A Journey to Voter Suppression Starts with a Single Statutory Change

A bill has been filed in the NC Senate, “SB 38,” that would make it easier to “challenge” absentee voting, similar to the challenge filed by GOP attorneys in Bladen County under the name of McRae Dowless (as profiled on “This American Life”).
In addition to being used by older or infirm voters, absentee ballots are often used by communities that have faced voter intimidation in the past. Targeting absentee voting by historically disenfranchised communities is a time-tested method of voter suppression, like Jeff Sessions’ prosecution of Civil Rights workers in Alabama.
NC’s most recent case in point is Bladen County, which has a history of voter intimidation. Bladen County had an active KKK presence well into the current era, and there was an unsolved apparent lynching there as recently as 2014. If the GOP had not had to use Dowless to file its bogus allegation, it would have been even easier to target the predominately African-American voters who were assisted by the Bladen County Improvement Association.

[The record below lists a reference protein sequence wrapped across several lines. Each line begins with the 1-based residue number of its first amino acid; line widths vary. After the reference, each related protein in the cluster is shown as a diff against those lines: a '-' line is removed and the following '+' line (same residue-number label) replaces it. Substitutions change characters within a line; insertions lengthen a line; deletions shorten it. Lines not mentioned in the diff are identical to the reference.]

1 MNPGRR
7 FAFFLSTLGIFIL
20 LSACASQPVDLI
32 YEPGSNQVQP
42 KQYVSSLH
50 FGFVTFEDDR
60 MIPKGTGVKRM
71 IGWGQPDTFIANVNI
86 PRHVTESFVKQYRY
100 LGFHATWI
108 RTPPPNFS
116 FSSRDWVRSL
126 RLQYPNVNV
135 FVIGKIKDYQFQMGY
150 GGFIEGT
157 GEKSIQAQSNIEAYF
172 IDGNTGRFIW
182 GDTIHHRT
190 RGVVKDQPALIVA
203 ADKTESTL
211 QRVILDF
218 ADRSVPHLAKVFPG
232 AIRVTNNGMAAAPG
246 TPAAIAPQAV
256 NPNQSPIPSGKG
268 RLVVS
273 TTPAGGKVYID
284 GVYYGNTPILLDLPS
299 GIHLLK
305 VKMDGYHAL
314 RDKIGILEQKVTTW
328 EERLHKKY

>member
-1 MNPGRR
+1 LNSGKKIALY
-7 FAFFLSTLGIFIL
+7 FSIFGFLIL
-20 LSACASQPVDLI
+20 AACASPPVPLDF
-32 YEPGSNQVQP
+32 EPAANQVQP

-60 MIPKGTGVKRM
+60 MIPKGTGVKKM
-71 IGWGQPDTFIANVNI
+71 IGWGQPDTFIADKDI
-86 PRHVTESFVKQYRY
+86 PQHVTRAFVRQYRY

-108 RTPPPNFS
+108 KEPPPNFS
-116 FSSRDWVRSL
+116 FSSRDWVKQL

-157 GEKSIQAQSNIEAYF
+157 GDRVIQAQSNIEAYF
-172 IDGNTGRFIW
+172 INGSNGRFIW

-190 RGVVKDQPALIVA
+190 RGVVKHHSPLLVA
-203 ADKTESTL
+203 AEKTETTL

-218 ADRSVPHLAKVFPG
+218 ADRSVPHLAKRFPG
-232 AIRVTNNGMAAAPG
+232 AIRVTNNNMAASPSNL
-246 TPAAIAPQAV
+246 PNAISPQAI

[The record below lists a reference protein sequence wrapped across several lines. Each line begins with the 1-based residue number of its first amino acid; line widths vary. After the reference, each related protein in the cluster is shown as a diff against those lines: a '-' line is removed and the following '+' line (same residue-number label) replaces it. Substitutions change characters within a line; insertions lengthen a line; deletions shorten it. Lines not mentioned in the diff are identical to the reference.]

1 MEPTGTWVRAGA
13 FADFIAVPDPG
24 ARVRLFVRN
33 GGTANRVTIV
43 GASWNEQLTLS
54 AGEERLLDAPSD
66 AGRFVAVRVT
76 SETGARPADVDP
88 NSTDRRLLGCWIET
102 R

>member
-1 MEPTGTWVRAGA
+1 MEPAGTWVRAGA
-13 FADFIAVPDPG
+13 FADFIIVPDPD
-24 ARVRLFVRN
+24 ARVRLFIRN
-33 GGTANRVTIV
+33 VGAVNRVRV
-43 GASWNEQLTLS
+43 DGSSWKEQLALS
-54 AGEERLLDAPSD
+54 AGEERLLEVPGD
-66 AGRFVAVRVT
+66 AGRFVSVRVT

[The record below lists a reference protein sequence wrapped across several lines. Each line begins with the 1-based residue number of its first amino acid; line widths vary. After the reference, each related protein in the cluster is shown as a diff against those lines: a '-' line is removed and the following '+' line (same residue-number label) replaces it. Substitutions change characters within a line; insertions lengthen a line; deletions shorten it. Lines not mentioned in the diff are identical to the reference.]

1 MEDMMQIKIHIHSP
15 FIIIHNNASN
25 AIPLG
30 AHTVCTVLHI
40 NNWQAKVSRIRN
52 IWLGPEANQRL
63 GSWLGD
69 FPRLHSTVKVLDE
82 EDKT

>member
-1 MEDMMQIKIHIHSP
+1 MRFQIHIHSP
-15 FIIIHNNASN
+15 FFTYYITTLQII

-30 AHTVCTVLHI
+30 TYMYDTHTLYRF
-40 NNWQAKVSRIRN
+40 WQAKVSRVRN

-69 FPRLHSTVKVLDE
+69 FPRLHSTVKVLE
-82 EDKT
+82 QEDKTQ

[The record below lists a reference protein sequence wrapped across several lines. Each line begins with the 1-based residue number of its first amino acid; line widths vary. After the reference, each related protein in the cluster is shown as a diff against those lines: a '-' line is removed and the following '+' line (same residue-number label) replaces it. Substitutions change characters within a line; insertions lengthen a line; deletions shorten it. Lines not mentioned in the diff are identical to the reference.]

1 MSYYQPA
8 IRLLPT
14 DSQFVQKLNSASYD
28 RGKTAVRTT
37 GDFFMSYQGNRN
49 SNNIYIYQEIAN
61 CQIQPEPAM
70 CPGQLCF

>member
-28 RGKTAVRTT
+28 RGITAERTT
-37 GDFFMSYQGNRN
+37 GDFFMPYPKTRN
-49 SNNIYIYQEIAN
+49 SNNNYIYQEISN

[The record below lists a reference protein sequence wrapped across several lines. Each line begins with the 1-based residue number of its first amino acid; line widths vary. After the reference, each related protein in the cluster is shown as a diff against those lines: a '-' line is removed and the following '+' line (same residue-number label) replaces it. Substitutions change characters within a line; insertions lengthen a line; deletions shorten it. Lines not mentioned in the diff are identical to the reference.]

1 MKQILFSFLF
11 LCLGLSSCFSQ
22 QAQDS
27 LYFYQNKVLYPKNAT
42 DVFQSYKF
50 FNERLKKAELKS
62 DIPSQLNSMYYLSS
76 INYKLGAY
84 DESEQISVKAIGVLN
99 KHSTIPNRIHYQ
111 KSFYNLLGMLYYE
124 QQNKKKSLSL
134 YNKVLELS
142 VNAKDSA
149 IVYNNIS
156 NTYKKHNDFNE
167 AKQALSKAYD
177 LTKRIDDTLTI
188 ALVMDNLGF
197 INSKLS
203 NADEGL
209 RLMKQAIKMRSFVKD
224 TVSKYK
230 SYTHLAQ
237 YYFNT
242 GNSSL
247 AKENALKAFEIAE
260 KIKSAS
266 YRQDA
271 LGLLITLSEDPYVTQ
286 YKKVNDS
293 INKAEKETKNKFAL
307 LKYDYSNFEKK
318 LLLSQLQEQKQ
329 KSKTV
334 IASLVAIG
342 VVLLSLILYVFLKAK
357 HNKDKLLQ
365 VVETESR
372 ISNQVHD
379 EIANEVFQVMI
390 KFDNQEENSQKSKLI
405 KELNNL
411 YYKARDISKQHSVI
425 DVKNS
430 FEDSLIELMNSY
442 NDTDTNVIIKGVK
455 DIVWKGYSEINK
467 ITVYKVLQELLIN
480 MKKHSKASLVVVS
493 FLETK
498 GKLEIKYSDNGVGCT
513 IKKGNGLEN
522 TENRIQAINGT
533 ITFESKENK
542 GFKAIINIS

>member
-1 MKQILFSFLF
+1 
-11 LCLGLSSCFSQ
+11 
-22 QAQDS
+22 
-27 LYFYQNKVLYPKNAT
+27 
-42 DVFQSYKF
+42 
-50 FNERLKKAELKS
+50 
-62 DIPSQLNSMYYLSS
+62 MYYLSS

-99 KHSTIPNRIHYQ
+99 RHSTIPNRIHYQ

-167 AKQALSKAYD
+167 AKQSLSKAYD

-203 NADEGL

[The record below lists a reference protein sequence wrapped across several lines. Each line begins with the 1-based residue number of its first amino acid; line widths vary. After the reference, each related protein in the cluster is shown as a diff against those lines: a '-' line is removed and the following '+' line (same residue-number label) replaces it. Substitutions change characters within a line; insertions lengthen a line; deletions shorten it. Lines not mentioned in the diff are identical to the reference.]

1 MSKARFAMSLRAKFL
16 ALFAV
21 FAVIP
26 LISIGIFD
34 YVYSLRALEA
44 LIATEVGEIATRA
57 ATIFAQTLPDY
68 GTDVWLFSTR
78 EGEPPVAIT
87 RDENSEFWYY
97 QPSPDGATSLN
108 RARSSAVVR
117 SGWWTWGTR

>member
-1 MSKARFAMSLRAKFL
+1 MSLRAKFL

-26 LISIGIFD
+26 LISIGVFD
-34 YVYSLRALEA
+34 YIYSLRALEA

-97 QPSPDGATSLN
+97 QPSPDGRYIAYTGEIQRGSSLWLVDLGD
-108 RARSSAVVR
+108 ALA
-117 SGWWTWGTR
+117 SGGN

Basically, if anyone in the county can “challenge” absentee voters, then, for example, the GOP party chair in the county could possibly just challenge all the absentee ballots done by groups of African Americans.  As we saw in the NC GOP voting challenges filed all over the state after the 2016 election, any statutory requirement of actual evidence is likely to be completely ignored.

Many people will see this proposed bill as a small, procedural change. However, readers are encouraged to review the proposed bill within the context of the systematic and intentional efforts to curtail voting by poor, minority, and young voters in North Carolina. It appears that SB38 is a tool to make it easier to file bogus voter challenges in order to gin up more “voter fraud” propaganda.